In the last few weeks I have made a couple of trips to country areas of NSW where I grew up. I've met some lovely people who have been on the land for generations, and others who are relative newcomers.
These are some of the portraits and images of people and from these trips.
It has always been my preference to have only one or two large portraits in the living area rather than a family wall of smaller images. There is always a "best" shot which is enlarged and I think that if the smaller images are surrounding the main portrait, they can dilute the effect of the larger, more dramatic image. The images below show the result of careful placement of the best shot from some of my portraits sessions. The "family wall" could be down a hallway or in a more personal space in the house...
...or not. Hey, it's just my opinion.
Although I have been photographing families in cities for most of my life, this blog is mainly for people who prefer a more rural setting for their portraits.
I was born on the black soil plains in NSW and spent the first part of my life on and around farms, animals and bush. As a result, my portraits reflect that heritage. There is usually, but not always, a spaciousness about them that stems from my formative years. I think my personal space is about 90 ft.!!
After my years in Brisbane, I have decided to concentrate more on my country portraits where I feel more at home. Every few years I visit different towns in Australia and photograph local families; St George and Bundaberg in Queensland, Armidale in NSW and Robe in SA are all on my favourites list. After a few years we return to each place and re-photograph the growing and changing families.
The images below reflect the type of portraits I have made for many of these country families. Usually quite casual, but not necessarily; formality if it is needed; a reflection of your personality and/or lifestyle, always!
Part of a three generation (four if you count the dog) in Bundaberg. John is an old cattleman and Jack, the dog, is getting on a bit, so it was decided that now would be a good time for a portrait session.
John, Jack, daughter and Grandson.
Sometimes things just happen. The cow was not an original part of the concept, but if something is offered, why should I refuse? It is called serendipity; a happy accident.
A face full of character is irresistible to me. This gentleman was sitting on his step in Istanbul and we started chatting. Those tired eyes have seen a lot of living.
During a portrait session just outside Dallas, Texas, I spotted this driveway which lent itself to a documentary style of portrait of a brother and sister.
Same young guy as above. Contrary to popular belief, kids WILL do what you ask if you ask the right way. He posed like a real professional!
What can I say about this image....?
This portrait and the following three were from a portrait session in Strasbourg, North-western France about a month ago. The colours of the French countryside are a bit hard to imagine if you live in Australia. The greens are greener and colours seem brighter for some reason.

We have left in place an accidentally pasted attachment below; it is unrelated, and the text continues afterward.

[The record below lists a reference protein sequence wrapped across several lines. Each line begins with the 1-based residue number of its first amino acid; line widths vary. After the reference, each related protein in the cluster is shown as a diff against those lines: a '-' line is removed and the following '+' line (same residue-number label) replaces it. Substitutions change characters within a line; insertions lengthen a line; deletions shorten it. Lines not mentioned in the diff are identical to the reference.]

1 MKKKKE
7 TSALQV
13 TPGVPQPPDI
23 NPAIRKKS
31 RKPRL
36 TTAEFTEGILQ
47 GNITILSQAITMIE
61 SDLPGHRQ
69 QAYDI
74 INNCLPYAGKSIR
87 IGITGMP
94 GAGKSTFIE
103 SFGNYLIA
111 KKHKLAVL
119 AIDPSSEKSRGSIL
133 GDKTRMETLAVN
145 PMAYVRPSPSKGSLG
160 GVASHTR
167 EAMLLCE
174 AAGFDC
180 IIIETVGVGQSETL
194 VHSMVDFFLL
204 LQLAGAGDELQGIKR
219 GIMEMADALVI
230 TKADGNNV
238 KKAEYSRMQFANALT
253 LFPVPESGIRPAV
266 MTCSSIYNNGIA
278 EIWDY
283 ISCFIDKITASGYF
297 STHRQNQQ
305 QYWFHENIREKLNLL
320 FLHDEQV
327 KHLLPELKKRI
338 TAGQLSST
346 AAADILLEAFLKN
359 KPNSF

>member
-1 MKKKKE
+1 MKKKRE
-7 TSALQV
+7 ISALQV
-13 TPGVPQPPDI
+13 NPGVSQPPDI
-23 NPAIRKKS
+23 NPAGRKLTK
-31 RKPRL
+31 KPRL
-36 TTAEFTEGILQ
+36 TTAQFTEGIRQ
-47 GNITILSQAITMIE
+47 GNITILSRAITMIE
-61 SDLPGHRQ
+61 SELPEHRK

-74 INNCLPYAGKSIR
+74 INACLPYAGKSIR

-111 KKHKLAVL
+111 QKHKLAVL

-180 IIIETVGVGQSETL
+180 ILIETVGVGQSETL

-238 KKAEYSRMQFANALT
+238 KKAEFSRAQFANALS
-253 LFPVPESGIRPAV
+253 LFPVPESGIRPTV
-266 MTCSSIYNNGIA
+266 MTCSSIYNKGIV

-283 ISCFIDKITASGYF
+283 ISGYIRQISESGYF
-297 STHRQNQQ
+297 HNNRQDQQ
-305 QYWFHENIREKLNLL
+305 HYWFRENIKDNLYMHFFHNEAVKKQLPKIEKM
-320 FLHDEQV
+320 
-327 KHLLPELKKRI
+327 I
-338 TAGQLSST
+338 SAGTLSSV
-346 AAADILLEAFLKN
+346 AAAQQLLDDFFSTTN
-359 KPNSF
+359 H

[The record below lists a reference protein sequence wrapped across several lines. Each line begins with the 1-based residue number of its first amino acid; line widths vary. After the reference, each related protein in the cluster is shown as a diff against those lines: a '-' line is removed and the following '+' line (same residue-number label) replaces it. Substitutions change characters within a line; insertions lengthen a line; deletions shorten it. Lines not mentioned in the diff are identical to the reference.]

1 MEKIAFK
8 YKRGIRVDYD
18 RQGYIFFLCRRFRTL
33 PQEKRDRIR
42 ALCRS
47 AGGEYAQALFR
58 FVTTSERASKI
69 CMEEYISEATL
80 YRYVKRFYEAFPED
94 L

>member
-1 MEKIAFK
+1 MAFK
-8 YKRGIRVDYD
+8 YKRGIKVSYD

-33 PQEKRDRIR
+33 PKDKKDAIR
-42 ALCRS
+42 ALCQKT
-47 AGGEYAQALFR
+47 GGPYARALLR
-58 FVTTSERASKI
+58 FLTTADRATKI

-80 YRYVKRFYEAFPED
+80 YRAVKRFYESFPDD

One of my ESSENTIAL portraits! Father and son. Quite often this is overlooked by many photographers, but it is extremely important. This, coming from someone who has no photo of himself and his dad. It's too late for me now, but I realise now how important this shot is.
On my way to Caloundra to photograph a family, I saw these clouds in the general direction of my destination. Always the optimist, I adjusted my original plan to include the sky. When I finally arrived, and met the family at the location, the clouds had become even better as the sun set.
Ta-da!!!..... final result!
...... and their gorgeous mum.
I found this remnant from some sort of grain harvester lying in a paddock and thought that it would frame a teenager perfectly.
The above three portraits are again from St George a couple of years ago. The colour of the tractor was MOST important to this young man. I had initially put a green texture through it but was promptly put in my place when he told me that "good tractors are red, not green!"
A rainy day in Robe is no deterrent to having their portraits made. On the contrary, it makes me work harder to get something different,
These portraits of a spectacularly redheaded family hang proudly in their Robe home.
This couple owns a beautiful little restaurant in Robe called the Wild Mulberry, and we ventured out or town for this session, complete with two kids, dog and Grandma. Then back to the restaurant to finish off the day with one of their famous coffees. We also photographed one of their staff and her husband with their pet sheep called "Laconic Lennie". We caused quite a stir when they walked Lennie along the beach on a lead.
I photographed this couples wedding some years ago and have made their family portraits a couple of times since. This was photographed on the Gold Coast. I love the Lord of the Rings feel to the location.
Not everything always goes to plan. At the culmination of the above portrait session at St George, I had to face the fact that I should NOT have driven down onto the riverbed in my two wheel drive car! It was all hands on deck and amidst clouds of dust, giggles and downright raucous laughter, I was pushed out of the sand.
This old shed forms the background for two lovely girls, again a previous customer.
Below is one of their portraits from last year.
Last weekend I was asked to photograph four generations at the house. Grand-dad and grandma flew from Perth for their son's sixtieth birthday, so it was the perfect time for a portrait. This is another of my father/son portraits.
and one from Venice to finish off with!